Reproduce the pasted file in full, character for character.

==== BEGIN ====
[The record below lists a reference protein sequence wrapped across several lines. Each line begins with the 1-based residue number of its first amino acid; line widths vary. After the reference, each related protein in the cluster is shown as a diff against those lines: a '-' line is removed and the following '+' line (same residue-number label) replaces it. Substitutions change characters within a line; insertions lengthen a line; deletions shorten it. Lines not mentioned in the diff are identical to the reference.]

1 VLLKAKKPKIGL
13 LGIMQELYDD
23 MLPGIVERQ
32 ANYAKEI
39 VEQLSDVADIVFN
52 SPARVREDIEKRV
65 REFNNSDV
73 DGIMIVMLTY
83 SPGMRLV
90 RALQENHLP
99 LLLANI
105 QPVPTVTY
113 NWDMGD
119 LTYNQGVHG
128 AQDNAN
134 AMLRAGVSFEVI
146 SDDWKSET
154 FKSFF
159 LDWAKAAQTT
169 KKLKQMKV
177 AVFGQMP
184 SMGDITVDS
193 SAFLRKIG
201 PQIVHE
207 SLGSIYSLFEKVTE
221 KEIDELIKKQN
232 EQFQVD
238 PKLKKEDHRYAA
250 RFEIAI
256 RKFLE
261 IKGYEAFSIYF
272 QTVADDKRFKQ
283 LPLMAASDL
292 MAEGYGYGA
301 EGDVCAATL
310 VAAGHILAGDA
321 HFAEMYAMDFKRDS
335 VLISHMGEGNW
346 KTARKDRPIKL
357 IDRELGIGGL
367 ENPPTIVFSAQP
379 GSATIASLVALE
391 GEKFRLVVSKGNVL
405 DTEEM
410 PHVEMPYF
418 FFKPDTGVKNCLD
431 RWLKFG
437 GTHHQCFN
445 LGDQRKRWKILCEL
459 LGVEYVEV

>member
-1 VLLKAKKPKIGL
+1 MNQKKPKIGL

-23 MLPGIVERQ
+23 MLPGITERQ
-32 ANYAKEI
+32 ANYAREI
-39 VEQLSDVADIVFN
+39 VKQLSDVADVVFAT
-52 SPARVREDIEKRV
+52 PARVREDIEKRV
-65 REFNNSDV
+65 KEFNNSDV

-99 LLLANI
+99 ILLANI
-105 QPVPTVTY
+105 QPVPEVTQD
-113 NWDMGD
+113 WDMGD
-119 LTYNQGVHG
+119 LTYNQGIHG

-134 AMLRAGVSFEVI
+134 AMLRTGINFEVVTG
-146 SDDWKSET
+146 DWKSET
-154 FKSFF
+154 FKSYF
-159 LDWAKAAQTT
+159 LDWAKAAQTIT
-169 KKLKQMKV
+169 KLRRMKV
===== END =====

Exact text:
[The record below lists a reference protein sequence wrapped across several lines. Each line begins with the 1-based residue number of its first amino acid; line widths vary. After the reference, each related protein in the cluster is shown as a diff against those lines: a '-' line is removed and the following '+' line (same residue-number label) replaces it. Substitutions change characters within a line; insertions lengthen a line; deletions shorten it. Lines not mentioned in the diff are identical to the reference.]

1 VLLKAKKPKIGL
13 LGIMQELYDD
23 MLPGIVERQ
32 ANYAKEI
39 VEQLSDVADIVFN
52 SPARVREDIEKRV
65 REFNNSDV
73 DGIMIVMLTY
83 SPGMRLV
90 RALQENHLP
99 LLLANI
105 QPVPTVTY
113 NWDMGD
119 LTYNQGVHG
128 AQDNAN
134 AMLRAGVSFEVI
146 SDDWKSET
154 FKSFF
159 LDWAKAAQTT
169 KKLKQMKV
177 AVFGQMP
184 SMGDITVDS
193 SAFLRKIG
201 PQIVHE
207 SLGSIYSLFEKVTE
221 KEIDELIKKQN
232 EQFQVD
238 PKLKKEDHRYAA
250 RFEIAI
256 RKFLE
261 IKGYEAFSIYF
272 QTVADDKRFKQ
283 LPLMAASDL
292 MAEGYGYGA
301 EGDVCAATL
310 VAAGHILAGDA
321 HFAEMYAMDFKRDS
335 VLISHMGEGNW
346 KTARKDRPIKL
357 IDRELGIGGL
367 ENPPTIVFSAQP
379 GSATIASLVALE
391 GEKFRLVVSKGNVL
405 DTEEM
410 PHVEMPYF
418 FFKPDTGVKNCLD
431 RWLKFG
437 GTHHQCFN
445 LGDQRKRWKILCEL
459 LGVEYVEV

>member
-1 VLLKAKKPKIGL
+1 MNQKKPKIGL

-23 MLPGIVERQ
+23 MLPGITERQ
-32 ANYAKEI
+32 ANYAREI
-39 VEQLSDVADIVFN
+39 VKQLSDVADVVFAT
-52 SPARVREDIEKRV
+52 PARVREDIEKRV
-65 REFNNSDV
+65 KEFNNSDV

-99 LLLANI
+99 ILLANI
-105 QPVPTVTY
+105 QPVPEVTQD
-113 NWDMGD
+113 WDMGD
-119 LTYNQGVHG
+119 LTYNQGIHG

-134 AMLRAGVSFEVI
+134 AMLRTGINFEVVTG
-146 SDDWKSET
+146 DWKSET
-154 FKSFF
+154 FKSYF
-159 LDWAKAAQTT
+159 LDWAKAAQTIT
-169 KKLKQMKV
+169 KLRRMKV